While hackathons — events where tech-savvy people collaborate to develop new projects — are getting more common, this Saturday’s Flawless Hacks hackathon had one unique feature: all the participants were women.
During the event, engineers from Make School, Airbnb, and Shopify led workshops on iOS development, web development and version control. In addition, mentors from companies such as Teachers Pay Teachers, The New York Times, Google, Dropbox, and Facebook worked with various teams on their projects.
Organized by NYU students, Flawless Hacks targets women entering STEM fields at all levels of expertise. CAS senior Kira Prentice and Steinhardt senior Kaitlin Gu started the project in February.
“I see a lot of women entering tech who feel alienated from the culture that’s all about knowing the jargon,” Prentice said. “There aren’t many student hackathons in New York, and we wanted to leave a little mark before graduating.”
Their goal was to create a friendly environment where women felt comfortable to ask questions and learn new skills.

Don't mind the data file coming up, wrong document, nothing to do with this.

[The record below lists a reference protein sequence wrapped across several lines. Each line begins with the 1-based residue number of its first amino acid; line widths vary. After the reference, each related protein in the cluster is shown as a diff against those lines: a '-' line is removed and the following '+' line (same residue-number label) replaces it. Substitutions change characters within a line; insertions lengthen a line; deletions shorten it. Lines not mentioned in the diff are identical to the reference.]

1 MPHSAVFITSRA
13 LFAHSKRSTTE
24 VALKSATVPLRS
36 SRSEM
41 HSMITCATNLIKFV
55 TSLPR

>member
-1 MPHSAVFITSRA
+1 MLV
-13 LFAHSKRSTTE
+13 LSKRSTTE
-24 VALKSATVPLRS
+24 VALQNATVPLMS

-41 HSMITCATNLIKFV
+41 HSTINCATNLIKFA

“The purpose of hackathons is to learn something new and to create something you’re passionate about and proud of,” Gu said. “However, that often gets lost when competition is introduced: people start to feel like their project isn’t good enough.”
Dana Lee, a CAS sophomore who’s also on Flawless Hacks’ organizing committee, said that while hackathons can be a great way to learn about computer science, they’re not always a welcoming environment.
“After talking to many women in technology, I discovered the main issue with hackathons is that they are intimidating places,” Lee said.
At the end of the day, teams present over a dozen different programming projects. They ranged from a Tinder-like app that matches you with the perfect takeout meal to a Chrome extension that displays a quote from an inspirational woman whenever you open a new tab.
While the Flawless Hacks team is enjoying this weekend’s success, they’re also looking ahead to next year.
“If you don’t ‘look like a programmer,’ it can be hard because so much of computer science culture is about knowing the most and sounding the smartest,” Prentice said. “My goal is to see a lot of the first-time hackathon attendees at Flawless next year, and at other hackathons around the city.”
Email Polina Buchak at [email protected]